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Dedicated to the Historic Preservation of the Site of the 1969 Woodstock Festival
THE WOODSTOCK SITE
Hurd & West Shore Rds
celebrates groundbreaking at Woodstock Site
By Alicia Chang, Associated Press, 7/19/2004 19:04
BETHEL, N.Y. (AP) The site of the 1969 Woodstock concert, invoking images of mud and music, is undergoing a transformation.
Construction crews spent last month moving earth and paving the road to make room for the soon-to-be-built amphitheater located on a hillside overlooking the old concert stage.
Officials of the nonprofit foundation that owns the historic spot and surrounding land about 80 miles north of New York City gathered Monday for a groundbreaking ceremony.
When completed in 2006, the $63 million performing arts and music center christened the Bethel Woods Center for the Arts would be the first permanent structure to be erected on the site. It would feature a 4,800-person indoor seating theater that can hold another 12,000 spectators on the lawn.
Officials plan to kick off the center's opening with a 2006 Fourth of July concert starring the New York Philharmonic. Future entertainment at the venue will range from classical music and opera to rock and pop to jazz and cabaret.
The idea to develop the site came from Alan Gerry, a millionaire businessman who in 1997 bought the 37-acre concert site that was home to Max Yasgur's old farm for about $1 million. Gerry later snapped up 1,300 surrounding acres for an undisclosed sum.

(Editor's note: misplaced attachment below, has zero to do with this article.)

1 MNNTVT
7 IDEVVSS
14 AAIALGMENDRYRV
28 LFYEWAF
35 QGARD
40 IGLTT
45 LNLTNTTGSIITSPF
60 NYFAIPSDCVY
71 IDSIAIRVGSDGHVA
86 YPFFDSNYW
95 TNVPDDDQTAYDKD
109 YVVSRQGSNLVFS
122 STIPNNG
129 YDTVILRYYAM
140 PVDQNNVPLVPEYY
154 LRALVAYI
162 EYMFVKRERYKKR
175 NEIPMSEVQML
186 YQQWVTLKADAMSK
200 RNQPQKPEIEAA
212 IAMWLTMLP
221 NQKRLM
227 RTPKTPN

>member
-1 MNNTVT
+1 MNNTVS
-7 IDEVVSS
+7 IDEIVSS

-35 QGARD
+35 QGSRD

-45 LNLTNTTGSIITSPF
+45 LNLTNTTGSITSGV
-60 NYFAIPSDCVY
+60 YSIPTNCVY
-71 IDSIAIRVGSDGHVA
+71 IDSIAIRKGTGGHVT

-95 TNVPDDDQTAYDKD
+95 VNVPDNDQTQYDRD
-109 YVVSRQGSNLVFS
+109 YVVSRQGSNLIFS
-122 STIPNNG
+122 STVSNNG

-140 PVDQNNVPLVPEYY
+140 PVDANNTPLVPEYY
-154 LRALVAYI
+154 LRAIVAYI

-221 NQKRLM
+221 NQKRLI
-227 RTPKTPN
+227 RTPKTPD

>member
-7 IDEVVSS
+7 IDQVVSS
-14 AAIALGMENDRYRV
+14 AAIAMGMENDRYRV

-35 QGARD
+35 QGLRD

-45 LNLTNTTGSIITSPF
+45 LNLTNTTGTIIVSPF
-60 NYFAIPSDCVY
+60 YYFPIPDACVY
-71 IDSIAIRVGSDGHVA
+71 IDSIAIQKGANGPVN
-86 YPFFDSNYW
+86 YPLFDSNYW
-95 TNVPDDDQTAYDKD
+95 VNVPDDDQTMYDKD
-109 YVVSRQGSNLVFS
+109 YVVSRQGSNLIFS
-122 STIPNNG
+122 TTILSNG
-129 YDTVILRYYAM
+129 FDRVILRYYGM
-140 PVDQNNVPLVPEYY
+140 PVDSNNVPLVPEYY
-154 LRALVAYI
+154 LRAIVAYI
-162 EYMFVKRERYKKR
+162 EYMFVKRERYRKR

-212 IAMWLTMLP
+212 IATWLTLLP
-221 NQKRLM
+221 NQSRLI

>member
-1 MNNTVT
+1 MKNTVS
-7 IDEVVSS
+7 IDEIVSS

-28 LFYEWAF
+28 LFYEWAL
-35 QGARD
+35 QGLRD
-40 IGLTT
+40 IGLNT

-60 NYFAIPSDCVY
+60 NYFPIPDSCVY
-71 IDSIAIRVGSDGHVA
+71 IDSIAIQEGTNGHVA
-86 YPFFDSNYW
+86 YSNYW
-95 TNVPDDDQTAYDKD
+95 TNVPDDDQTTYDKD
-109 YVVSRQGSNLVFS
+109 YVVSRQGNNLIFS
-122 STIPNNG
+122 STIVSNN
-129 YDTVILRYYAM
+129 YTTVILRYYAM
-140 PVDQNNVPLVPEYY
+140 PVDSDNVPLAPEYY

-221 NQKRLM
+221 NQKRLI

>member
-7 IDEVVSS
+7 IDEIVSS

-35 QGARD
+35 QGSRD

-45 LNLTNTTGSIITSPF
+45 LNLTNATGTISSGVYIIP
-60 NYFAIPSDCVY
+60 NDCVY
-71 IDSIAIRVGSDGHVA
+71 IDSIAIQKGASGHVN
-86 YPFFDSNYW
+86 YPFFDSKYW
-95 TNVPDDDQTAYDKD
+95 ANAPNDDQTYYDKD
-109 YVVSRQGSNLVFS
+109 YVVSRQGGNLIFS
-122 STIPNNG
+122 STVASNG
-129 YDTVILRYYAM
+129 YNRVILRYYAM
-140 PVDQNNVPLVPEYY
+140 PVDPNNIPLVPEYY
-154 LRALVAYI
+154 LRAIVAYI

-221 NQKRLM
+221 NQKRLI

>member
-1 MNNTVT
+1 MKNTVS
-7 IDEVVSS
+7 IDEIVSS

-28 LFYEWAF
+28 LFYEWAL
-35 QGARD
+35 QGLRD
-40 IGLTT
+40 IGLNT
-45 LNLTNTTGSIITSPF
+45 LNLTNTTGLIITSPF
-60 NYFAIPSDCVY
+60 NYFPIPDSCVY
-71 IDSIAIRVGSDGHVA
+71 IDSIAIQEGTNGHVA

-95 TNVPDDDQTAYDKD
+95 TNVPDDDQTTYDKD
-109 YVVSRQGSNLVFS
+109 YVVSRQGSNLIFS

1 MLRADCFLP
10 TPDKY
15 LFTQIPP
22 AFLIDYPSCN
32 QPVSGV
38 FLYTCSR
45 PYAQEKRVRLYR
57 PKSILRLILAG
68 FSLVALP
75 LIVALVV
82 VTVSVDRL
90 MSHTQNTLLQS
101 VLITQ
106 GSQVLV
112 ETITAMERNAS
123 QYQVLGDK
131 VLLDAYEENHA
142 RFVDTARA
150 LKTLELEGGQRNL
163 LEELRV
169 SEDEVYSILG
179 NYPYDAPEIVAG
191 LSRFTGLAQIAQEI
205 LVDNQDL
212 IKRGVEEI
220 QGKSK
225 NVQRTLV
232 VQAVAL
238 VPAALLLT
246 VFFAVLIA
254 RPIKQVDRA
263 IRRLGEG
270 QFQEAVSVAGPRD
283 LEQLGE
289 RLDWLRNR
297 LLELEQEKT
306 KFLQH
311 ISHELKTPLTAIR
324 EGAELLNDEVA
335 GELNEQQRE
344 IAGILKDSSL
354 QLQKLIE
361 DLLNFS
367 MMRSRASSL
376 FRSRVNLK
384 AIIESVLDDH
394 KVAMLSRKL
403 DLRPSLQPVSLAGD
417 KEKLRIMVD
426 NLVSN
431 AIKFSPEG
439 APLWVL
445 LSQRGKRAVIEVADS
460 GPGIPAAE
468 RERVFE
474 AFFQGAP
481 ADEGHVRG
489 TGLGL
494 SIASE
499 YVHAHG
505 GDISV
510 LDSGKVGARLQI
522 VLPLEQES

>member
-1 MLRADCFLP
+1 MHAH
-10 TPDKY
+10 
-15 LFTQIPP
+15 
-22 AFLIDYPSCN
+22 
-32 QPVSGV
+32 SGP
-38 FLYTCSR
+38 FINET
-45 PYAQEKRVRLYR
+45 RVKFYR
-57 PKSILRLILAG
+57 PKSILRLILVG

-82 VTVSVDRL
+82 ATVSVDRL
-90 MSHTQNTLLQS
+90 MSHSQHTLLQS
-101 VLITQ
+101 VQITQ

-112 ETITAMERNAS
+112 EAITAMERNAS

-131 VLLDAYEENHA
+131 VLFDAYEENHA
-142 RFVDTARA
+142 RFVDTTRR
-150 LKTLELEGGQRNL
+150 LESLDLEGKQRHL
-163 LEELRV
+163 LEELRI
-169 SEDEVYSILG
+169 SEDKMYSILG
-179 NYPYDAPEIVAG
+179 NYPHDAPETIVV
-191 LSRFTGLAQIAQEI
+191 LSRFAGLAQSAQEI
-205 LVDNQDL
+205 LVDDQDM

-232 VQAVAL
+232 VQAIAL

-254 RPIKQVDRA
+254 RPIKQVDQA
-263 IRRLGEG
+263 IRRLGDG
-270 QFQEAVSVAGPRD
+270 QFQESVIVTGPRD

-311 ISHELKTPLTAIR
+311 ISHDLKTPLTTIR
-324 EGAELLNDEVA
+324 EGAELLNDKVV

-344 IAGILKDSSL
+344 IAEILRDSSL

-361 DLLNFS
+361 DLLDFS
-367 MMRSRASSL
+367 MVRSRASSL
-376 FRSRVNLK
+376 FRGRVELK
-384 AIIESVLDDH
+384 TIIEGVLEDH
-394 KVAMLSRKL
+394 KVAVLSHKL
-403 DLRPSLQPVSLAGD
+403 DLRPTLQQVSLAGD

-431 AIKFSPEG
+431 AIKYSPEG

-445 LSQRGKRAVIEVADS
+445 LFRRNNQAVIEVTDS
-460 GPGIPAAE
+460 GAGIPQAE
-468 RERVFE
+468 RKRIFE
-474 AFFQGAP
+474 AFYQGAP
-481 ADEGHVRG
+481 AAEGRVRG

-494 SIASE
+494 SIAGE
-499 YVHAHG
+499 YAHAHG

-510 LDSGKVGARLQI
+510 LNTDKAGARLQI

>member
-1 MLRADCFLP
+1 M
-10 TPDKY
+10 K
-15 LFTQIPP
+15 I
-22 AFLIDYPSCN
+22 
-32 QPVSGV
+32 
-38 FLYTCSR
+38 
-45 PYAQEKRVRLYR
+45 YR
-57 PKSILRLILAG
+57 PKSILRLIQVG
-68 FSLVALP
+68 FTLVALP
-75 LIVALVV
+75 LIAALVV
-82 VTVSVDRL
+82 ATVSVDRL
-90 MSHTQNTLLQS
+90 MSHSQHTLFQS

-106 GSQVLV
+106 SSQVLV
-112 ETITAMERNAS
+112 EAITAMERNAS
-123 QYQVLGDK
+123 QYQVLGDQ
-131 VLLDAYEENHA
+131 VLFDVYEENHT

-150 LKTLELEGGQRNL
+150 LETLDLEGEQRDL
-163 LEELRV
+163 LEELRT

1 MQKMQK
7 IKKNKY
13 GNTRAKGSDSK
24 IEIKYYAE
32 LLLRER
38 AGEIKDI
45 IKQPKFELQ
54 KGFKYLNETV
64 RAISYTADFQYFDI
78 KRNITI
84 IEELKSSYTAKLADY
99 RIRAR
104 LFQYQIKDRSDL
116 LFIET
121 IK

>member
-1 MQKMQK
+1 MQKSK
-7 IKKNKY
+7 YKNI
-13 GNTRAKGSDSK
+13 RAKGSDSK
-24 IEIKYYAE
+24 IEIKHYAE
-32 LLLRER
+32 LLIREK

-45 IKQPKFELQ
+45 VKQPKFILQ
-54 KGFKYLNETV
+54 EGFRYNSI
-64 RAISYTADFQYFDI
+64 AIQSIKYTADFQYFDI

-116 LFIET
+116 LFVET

"This is truly a community project," Gerry said Monday in a ceremony attended by state lawmakers, local officials and residents.
Gov. George Pataki toured the site Monday morning prior to the ceremony. He said the arts center "signals the beginning of a new cultural renaissance" for Sullivan County and will serve as a major tourist destination.
Although Gerry, who founded the nonprofit Gerry Foundation charged with developing the Woodstock site, never attended the original musical festival, he occasionally visits the site.
For years, a grassroots preservation group, the Woodstock Preservation Alliance, tried to block development on the hallowed music grounds, saying it should remain an unimpeded refuge for the thousands of visitors who continue to flock every year to reminisce about the hippie days.
"There are so many people upset about this move. We still support the arts center and what it may do for Sullivan County. However, the Gerry Foundation has been given carte blanche to interpret and desecrate an icon to a generation," said Brad Littleproud of the Woodstock Preservation Alliance.
The foundation said ground zero of the original festival the site of the concert stage where musicians like Jimi Hendrix and Janis Joplin graced the stage will remain untouched.
The state committed $15 million to the arts center, but will have no ownership of the project. The foundation will raise the rest through endowments and private contributions.
The architect firm that designed the Woodstock arts center, Cleveland-based Westlake Reed Leskosky, is best known for its layout of the Blossom Music Center, the summer home of the Cleveland Symphony Orchestra.
Besides the amphitheater, there are also plans to construct a museum that would tell the history of Woodstock, a three-day festival in August 1969. An outdoor pavilion would also be built that would house seasonal craft festivals and other events.
Duke Devlin, 61, who attended the original Woodstock festival, said he is looking forward to the new Woodstock site.
"This is a phenomenon that I've been waiting for for a long time," Devlin said.
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